Hamptons Subway Newsletter: Week of April 2–9, 2020

Empty Hamptons Subway car
Hamptons Subway cars are empty, Photo: Aleksei Lagutkin/123RF

Week of April 2–9, 2020

No trains are running on the Hamptons Subway, so our celebrity spotters are not able to go out looking for the rich and famous, and as a result there is nothing to report, although you never really know with these people.

Apparently, we are not an “essential business,” so our application to remain open was refused. The Federal Transportation Authority noted in their response memo a number of reasons. One is that the subway is so badly run in the best of times that it doesn’t meet even the lowest standards for such an application. Another is that it is well known that Commissioner Aspinall illegally siphons funds from the Hampton Subway treasury and nothing can be done about it because of his close friendship with the President. We have appealed this horrible decision and it will be reviewed in coming months.

During this time when the Subway is not running, we are offering short-term leases for the use of all 24 of our subway platforms. So far we have two tenants.

One is to the Great Lakes Art Auction House. On the Southampton platform, paintings will be shown via video to prospective bidders either watching via Zoom or listening over the telephone with the auctioneer driving the prices up and up and up until the gavel goes down. Up for sale, weekly, are some of the best paintings ever done of the Great Lakes. Great Lakes Auction House not only auctions off these paintings but also, when sold, will have them delivered to buyers in waterproof cardboard boxes that can be left on doorsteps at no extra charge. The service starts Monday. Contact Great Lakes to get a paddle number.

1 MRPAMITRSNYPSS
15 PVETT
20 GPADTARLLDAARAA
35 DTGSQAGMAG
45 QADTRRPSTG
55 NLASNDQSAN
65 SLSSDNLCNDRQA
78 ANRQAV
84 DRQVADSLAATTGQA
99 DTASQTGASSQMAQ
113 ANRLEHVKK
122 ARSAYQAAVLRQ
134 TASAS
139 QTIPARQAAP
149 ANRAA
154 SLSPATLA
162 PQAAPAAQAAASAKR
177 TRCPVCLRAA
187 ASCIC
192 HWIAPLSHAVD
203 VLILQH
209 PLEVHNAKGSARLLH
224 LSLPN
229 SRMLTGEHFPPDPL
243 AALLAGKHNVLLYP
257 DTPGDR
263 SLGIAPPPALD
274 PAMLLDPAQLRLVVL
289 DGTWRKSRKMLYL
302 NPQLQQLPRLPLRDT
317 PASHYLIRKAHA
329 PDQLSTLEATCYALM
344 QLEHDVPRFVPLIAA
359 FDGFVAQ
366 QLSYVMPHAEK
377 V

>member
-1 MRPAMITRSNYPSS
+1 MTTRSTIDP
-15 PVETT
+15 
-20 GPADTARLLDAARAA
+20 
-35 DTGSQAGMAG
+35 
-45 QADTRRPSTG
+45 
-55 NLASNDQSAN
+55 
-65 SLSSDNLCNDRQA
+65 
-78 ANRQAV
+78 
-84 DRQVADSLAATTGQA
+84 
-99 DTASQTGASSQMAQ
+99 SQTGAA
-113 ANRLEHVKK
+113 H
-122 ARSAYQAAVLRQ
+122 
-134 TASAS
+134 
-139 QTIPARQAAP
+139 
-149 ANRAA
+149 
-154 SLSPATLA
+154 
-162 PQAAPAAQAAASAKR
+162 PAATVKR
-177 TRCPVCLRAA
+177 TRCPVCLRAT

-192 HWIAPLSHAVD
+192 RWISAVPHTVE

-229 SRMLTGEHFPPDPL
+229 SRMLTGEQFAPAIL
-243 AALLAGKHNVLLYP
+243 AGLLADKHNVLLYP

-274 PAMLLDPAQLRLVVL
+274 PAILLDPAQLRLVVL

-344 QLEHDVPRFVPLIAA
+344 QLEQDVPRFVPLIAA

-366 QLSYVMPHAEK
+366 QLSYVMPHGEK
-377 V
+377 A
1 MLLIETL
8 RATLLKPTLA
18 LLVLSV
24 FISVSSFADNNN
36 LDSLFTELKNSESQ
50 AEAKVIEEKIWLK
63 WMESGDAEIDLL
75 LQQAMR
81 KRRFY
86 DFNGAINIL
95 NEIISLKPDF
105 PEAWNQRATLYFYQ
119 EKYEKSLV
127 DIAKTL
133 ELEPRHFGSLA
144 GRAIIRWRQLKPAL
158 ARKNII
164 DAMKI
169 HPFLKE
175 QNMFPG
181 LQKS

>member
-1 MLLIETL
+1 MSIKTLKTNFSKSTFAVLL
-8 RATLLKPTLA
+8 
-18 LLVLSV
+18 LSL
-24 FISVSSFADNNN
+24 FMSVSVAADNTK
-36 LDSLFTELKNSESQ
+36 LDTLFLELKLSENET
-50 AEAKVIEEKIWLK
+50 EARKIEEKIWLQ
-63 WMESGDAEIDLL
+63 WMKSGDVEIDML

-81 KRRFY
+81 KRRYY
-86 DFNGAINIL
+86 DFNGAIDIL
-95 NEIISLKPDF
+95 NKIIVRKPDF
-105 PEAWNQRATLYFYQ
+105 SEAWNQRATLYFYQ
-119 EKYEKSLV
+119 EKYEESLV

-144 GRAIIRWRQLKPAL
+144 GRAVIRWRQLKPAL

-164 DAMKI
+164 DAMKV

Our second lease has gone to Gioseppi Figaro, the Hamptons Subway barber, who normally works in his little shop inside the Hamptons Subway building in Hampton Bays. Now, however, he is cutting hair remotely from his home in Flanders. Because the Subway building is closed for the duration, he offers up his special haircuts on the East Hampton platform in a single barber chair and using remote control. He has, he says, developed a flying scissors-and-shaver drone that he can operate using his TV remote from his living room. Visit Gioseppi’s Whiz Bang Barber Shop for the most exacting and perfect cut you have ever had. Payment is to a piggy bank that Gioseppi has set up at the East Hampton token booth outside the turnstiles, and payment is on the honor system.

Ordinarily, much cleaning and pampering is done to the subway trains nightly in the Montauk Yards. But this service was discontinued when the Subway was declared “non-essential.” However, the keys are left in the ignition of all of them, and though an electrified fence surrounds and 10 German shepherds roam the periphery of the Montauk Yards, someone has been stealing the trains.

These past three weeks, the workman doing platform repairs has seen trains rumbling through in both the east and westerly direction at high speed on at least four occasions. Up front in all trains is a uniformed motorman (not our uniforms), and in the cars that follow at what appear to be as least six well-dressed summer people enjoying cocktails and hors d’oeuvres—although they appear to be at least eight feet apart. Beginning tomorrow, keys will no longer be left in the ignitions.


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